6. Ian says:

    Hi Petr,

    Thank you for this post!
    No Offense, but it made very little sense to me or other people I showed it to!!?

    I understand you are a very smart guy, and you must have some serious time management strategies to be able to get all the exams you did in a quick time. I would really appreciate time management techniques from yourself, however, is there any chance of doing another post without the maths :) ???

    Say for example if you had 2 hours a night to study mid-week and maybe more time at the weekends, should you study say OSPF using CoDs for a few nights, then move to Open Lecture Series for further details and then Vol I workbook at weekends???

    I find it takes a very long time to get through a technology in detail, then by the time you are doing other technologies the other ones are not as fresh anymore..

    Or should the study be a mixed approach?? OSPF CoD one night, then say Multicast the next night focusing on LAB workbooks at the weekends etc??

    Any help would be much appreciated!!


  7. Amplebrain says:

    Thanks Petr…great Article!

    That Doctorate in maths wasn’t for nothing.

  8. Nish says:

    THANKS Petr, really need this for the lap prep….hope you’ll also give us some study tips for practising various other workbooks…

  9. @Ian

    What do you mean no sense?! ;) It’s math, it always makes sense! OK, I know this stuff might be confusing at the first look. However, all you need is formula (3) which gives you some practical guidances. However, like you said, just splitting the time will not solve the problem due to poor retention. I once addresses this topic in one of the previous blog posts, and we are working on a product that is designed to keep your memor fresh.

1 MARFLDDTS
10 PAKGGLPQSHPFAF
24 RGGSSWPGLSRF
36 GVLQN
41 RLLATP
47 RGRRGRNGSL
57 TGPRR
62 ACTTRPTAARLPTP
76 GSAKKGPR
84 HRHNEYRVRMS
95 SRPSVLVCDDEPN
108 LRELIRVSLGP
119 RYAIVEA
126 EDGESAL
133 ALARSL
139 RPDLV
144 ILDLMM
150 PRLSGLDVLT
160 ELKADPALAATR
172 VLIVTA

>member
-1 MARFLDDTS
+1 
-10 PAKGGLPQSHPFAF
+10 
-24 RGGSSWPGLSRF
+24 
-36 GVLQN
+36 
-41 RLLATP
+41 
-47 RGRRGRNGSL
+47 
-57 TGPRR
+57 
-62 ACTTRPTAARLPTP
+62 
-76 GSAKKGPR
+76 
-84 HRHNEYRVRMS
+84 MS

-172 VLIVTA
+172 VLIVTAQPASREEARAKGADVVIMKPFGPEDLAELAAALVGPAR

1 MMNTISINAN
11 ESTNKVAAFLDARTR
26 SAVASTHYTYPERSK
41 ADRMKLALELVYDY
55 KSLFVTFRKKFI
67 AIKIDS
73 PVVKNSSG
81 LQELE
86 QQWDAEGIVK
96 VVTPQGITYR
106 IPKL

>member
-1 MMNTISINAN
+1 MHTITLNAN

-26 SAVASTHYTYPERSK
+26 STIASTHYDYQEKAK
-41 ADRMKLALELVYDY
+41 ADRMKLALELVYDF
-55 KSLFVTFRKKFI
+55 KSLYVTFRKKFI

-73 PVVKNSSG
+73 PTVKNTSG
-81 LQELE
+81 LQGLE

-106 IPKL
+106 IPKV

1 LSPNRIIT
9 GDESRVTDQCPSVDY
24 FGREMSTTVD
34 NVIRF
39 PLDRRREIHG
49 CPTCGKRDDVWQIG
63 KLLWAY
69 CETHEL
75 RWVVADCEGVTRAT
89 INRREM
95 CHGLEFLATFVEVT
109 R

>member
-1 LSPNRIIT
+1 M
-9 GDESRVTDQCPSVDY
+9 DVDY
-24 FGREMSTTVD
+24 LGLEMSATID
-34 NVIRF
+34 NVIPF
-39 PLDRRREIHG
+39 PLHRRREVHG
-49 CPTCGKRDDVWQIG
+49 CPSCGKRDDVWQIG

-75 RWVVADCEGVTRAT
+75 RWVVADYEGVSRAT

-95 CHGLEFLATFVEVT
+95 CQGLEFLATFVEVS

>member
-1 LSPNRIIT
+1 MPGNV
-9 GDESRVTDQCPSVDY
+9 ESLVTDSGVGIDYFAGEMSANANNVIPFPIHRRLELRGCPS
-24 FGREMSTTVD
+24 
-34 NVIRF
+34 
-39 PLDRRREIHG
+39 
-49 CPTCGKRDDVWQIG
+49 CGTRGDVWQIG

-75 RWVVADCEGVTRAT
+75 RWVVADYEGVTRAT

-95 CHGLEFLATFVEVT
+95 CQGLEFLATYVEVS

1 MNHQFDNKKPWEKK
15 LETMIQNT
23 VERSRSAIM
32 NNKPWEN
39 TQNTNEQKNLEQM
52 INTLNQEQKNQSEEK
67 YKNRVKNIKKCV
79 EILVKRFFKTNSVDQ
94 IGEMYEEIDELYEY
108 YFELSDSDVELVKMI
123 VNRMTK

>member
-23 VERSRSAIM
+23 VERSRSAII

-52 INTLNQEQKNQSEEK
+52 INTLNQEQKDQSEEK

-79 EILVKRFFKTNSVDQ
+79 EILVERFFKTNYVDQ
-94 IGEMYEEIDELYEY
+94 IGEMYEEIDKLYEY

What you see in this post is an attempt to incorporate some optimial time planning in the learning process. I’m currently trying to unify this concept with the idea of optimally spaced repetitions, in order to come up with a truly effective schedule for people with limited amount of time.

    Of course, the final goal is coming up with an engine that generates you an optimal study/repetition schedule for our products.

  10. NTllect says:

    hey Petr!

    at INE you’re doing some kind of science!

    That’s the power of math education :)

  11. Ian says:

    Hi Petr,

    Sorry let me backtrack for a second.
    Of course it makes sense if you are John Nash or Petr Lapukhov ;)

    Don’t get me wrong, I love maths and agree with you it always makes sense and is a great universal language, but I’m afraid it’s a bit beyond my scope to calculate formulae against the amount of time I have to study each week. I see what you are saying about the Core versus Non-Core etc.

    It was nice to see you in Reno, you called in and said Hello to us on the August Bootcamp, unfortunately we didn’t get to speak…